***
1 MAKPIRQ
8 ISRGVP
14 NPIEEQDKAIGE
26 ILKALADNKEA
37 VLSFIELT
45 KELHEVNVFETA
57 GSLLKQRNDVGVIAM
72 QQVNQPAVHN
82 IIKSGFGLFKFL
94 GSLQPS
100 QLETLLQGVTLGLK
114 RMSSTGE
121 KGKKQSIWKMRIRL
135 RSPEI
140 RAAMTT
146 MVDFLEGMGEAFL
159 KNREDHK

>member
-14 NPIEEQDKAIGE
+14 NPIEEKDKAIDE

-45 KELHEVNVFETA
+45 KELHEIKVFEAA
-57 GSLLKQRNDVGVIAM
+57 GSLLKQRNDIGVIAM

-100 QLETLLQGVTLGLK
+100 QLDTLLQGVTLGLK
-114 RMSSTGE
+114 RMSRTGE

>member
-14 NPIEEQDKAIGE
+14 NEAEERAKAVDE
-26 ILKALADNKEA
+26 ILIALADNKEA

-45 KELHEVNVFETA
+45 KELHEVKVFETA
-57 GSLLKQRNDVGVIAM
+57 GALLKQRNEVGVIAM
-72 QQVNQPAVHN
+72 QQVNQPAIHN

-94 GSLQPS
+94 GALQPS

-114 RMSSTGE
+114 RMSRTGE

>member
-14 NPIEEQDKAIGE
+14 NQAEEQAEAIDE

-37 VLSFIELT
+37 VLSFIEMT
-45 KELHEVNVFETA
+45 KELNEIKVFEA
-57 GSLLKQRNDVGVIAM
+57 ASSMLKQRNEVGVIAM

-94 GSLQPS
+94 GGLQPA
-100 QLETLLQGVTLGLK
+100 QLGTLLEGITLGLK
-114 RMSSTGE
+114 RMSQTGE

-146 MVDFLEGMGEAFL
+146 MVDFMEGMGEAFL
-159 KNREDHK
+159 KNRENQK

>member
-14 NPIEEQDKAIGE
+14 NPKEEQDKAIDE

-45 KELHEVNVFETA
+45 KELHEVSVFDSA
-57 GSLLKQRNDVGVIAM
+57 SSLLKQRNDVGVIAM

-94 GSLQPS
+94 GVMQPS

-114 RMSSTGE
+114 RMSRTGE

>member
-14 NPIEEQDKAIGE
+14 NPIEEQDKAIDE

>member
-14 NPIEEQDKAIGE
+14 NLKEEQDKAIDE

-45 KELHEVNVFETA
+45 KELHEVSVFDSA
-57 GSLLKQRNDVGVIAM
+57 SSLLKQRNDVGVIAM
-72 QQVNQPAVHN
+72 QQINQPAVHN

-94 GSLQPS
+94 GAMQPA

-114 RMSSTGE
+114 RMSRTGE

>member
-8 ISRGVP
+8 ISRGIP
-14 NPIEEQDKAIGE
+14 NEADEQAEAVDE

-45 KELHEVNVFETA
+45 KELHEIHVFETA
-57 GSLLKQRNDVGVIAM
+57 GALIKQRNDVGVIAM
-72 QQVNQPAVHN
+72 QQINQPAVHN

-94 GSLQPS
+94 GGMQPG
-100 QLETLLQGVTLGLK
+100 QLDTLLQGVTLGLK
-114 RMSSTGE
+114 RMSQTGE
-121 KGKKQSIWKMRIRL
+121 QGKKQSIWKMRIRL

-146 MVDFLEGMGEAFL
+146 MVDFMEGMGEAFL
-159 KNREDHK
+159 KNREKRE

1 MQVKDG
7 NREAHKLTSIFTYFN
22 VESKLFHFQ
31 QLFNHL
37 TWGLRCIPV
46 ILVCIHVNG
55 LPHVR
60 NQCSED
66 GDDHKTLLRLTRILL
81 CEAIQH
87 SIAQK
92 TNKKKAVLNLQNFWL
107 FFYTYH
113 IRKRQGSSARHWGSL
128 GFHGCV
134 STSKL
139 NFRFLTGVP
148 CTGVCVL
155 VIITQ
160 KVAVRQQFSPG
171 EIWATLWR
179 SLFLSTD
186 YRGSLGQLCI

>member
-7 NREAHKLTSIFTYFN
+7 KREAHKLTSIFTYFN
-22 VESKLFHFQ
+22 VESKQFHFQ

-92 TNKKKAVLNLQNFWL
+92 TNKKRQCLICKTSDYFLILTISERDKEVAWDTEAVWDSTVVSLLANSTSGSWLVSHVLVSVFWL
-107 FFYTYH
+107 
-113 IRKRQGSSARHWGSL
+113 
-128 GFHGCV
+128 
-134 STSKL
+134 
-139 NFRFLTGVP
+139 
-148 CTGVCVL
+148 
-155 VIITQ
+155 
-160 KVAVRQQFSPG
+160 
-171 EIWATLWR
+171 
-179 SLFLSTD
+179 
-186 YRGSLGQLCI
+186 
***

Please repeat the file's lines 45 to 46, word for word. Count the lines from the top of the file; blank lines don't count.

-14 NPIEEQDKAIGE
+14 NQAEEQAEAIDE